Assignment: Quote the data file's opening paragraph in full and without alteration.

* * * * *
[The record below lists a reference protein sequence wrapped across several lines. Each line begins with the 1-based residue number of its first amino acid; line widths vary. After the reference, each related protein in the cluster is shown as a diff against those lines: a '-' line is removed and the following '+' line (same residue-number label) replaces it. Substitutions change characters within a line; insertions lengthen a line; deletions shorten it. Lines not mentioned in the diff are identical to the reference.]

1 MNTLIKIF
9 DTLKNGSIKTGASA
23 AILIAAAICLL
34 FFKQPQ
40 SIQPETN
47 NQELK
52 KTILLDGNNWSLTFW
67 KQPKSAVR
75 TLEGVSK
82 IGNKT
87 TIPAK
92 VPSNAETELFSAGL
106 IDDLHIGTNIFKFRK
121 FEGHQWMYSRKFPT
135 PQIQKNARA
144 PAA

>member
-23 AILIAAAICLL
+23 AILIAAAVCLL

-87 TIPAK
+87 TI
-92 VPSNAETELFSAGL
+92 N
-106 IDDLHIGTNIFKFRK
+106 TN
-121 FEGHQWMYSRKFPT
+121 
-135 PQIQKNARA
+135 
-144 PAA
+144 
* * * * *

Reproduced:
[The record below lists a reference protein sequence wrapped across several lines. Each line begins with the 1-based residue number of its first amino acid; line widths vary. After the reference, each related protein in the cluster is shown as a diff against those lines: a '-' line is removed and the following '+' line (same residue-number label) replaces it. Substitutions change characters within a line; insertions lengthen a line; deletions shorten it. Lines not mentioned in the diff are identical to the reference.]